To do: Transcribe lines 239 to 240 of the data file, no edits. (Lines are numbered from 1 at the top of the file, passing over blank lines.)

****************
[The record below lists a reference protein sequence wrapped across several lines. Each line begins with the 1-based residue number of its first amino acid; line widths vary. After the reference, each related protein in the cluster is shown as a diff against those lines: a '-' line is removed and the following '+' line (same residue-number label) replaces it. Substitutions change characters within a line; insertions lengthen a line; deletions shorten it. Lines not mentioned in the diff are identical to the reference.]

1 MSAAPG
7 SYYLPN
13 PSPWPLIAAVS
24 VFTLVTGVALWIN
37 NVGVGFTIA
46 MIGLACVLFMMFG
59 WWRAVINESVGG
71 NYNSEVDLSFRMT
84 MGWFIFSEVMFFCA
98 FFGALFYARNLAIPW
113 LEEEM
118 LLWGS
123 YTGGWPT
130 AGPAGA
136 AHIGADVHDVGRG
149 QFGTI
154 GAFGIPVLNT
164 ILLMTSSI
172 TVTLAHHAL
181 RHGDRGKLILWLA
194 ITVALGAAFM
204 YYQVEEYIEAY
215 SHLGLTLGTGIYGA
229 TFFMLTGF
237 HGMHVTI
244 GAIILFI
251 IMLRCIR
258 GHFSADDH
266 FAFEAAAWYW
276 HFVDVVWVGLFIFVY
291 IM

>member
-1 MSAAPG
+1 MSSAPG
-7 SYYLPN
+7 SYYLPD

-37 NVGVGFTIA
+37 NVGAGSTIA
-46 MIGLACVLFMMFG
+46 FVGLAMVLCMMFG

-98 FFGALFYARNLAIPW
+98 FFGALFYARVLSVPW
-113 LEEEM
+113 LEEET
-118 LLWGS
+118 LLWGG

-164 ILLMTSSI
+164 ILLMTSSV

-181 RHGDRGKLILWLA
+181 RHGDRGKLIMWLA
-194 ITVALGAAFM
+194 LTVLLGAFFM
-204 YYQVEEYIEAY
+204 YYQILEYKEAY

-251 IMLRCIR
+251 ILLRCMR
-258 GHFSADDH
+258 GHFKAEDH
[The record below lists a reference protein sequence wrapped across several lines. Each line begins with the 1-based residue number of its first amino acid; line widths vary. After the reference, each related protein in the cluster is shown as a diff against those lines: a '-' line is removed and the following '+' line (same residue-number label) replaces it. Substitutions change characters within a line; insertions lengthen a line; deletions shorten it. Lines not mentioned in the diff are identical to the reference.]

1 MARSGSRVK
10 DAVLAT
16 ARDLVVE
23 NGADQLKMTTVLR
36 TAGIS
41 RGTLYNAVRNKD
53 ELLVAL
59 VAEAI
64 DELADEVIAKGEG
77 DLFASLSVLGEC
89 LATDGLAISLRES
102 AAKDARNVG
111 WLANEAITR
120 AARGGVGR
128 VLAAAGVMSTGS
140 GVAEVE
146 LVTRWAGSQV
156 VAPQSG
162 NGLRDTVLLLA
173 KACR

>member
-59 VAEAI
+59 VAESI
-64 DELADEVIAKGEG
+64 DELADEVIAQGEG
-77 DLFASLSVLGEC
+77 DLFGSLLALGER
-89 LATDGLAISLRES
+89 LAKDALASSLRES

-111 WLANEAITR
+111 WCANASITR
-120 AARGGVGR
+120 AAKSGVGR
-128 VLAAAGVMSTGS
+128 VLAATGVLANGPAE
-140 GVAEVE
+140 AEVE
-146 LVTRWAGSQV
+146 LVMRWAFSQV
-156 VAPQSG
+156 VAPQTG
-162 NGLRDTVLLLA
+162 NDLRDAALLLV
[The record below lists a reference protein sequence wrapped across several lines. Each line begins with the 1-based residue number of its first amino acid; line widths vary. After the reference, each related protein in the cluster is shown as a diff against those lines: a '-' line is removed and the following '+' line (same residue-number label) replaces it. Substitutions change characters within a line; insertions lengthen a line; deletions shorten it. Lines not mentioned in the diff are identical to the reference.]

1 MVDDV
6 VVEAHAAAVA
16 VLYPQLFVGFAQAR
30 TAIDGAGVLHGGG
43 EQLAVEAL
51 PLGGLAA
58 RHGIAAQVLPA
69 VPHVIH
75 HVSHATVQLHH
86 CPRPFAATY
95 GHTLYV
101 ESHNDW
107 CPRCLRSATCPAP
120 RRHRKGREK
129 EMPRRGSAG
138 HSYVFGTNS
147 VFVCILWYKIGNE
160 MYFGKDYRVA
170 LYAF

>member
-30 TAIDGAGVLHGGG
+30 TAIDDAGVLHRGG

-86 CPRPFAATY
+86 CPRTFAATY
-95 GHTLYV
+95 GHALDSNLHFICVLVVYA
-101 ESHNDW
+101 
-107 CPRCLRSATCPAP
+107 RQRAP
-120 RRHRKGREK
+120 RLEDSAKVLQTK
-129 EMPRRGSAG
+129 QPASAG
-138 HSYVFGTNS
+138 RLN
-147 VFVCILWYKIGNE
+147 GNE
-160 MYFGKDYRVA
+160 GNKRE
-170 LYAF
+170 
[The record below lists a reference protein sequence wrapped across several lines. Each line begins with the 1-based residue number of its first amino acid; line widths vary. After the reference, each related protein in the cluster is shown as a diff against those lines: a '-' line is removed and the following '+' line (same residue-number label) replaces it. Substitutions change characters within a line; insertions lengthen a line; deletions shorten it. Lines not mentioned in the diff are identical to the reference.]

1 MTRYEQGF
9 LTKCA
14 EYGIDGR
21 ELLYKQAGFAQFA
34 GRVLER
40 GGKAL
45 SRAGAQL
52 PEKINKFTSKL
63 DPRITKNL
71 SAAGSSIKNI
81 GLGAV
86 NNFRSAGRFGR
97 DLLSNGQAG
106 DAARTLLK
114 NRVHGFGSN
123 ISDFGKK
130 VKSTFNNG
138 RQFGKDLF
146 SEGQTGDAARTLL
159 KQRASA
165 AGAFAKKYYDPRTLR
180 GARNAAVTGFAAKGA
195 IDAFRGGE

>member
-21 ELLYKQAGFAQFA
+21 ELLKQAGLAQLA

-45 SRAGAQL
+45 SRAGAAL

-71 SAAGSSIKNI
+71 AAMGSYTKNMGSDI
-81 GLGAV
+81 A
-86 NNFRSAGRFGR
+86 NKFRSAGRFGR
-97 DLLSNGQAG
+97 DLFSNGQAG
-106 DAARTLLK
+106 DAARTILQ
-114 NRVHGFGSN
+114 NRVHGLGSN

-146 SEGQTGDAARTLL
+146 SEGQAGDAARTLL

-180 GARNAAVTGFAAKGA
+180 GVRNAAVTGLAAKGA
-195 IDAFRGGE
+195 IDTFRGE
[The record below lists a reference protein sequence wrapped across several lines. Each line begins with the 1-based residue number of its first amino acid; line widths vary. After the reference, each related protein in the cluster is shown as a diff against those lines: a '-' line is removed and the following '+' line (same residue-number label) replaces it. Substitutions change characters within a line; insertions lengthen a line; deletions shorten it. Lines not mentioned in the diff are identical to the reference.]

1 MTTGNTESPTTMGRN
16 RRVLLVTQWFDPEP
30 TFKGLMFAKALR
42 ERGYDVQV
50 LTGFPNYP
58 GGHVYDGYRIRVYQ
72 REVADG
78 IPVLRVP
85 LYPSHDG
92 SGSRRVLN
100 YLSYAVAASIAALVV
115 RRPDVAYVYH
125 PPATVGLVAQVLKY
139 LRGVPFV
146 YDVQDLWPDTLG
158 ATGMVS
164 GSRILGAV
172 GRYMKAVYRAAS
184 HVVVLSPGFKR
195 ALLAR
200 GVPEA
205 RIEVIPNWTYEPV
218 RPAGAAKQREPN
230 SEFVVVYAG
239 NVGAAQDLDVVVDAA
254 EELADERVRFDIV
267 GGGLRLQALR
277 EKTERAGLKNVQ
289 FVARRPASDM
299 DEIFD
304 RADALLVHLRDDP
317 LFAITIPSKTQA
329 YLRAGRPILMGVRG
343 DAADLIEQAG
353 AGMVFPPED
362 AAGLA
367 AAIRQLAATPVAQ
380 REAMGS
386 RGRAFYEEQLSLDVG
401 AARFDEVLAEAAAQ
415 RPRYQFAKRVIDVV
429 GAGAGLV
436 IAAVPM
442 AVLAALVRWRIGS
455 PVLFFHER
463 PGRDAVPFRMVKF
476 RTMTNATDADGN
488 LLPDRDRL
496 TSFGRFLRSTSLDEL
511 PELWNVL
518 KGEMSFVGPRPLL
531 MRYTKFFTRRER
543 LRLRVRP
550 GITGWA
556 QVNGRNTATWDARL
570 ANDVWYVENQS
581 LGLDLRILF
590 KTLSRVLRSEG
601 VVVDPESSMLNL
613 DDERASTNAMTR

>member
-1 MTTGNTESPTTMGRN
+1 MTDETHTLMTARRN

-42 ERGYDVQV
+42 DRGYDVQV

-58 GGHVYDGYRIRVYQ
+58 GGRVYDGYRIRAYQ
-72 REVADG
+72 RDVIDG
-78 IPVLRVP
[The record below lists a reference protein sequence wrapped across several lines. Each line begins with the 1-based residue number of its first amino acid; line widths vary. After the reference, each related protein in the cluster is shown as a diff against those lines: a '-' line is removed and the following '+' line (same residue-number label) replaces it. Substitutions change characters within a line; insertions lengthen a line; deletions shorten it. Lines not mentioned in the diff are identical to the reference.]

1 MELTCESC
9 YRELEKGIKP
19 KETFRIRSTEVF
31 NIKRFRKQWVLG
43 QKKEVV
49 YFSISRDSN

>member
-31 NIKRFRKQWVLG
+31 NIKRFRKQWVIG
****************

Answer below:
455 PVLFFHER
463 PGRDAVPFRMVKF